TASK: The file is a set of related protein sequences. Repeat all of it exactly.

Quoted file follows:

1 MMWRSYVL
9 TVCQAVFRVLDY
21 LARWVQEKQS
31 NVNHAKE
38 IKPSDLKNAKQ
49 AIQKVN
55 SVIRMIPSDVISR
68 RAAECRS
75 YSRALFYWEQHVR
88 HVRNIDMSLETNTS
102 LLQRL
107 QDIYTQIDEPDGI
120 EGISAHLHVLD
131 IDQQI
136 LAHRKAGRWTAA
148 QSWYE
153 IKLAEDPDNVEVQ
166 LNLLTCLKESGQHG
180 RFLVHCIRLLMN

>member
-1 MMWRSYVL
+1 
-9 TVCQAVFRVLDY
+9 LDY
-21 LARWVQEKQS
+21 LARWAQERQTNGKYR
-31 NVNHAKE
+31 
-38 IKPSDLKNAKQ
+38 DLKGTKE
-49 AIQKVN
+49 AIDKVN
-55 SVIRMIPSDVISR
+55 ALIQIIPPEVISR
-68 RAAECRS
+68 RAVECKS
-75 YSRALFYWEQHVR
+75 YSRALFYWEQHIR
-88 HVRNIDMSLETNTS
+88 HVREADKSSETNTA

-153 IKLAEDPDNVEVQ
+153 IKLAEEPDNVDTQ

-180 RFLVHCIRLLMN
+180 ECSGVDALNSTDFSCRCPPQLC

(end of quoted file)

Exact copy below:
1 MMWRSYVL
9 TVCQAVFRVLDY
21 LARWVQEKQS
31 NVNHAKE
38 IKPSDLKNAKQ
49 AIQKVN
55 SVIRMIPSDVISR
68 RAAECRS
75 YSRALFYWEQHVR
88 HVRNIDMSLETNTS
102 LLQRL
107 QDIYTQIDEPDGI
120 EGISAHLHVLD
131 IDQQI
136 LAHRKAGRWTAA
148 QSWYE
153 IKLAEDPDNVEVQ
166 LNLLTCLKESGQHG
180 RFLVHCIRLLMN

>member
-1 MMWRSYVL
+1 
-9 TVCQAVFRVLDY
+9 LDY
-21 LARWVQEKQS
+21 LARWAQERQTNGKYR
-31 NVNHAKE
+31 
-38 IKPSDLKNAKQ
+38 DLKGTKE
-49 AIQKVN
+49 AIDKVN
-55 SVIRMIPSDVISR
+55 ALIQIIPPEVISR
-68 RAAECRS
+68 RAVECKS
-75 YSRALFYWEQHVR
+75 YSRALFYWEQHIR
-88 HVRNIDMSLETNTS
+88 HVREADKSSETNTA

-153 IKLAEDPDNVEVQ
+153 IKLAEEPDNVDTQ

-180 RFLVHCIRLLMN
+180 ECSGVDALNSTDFSCRCPPQLC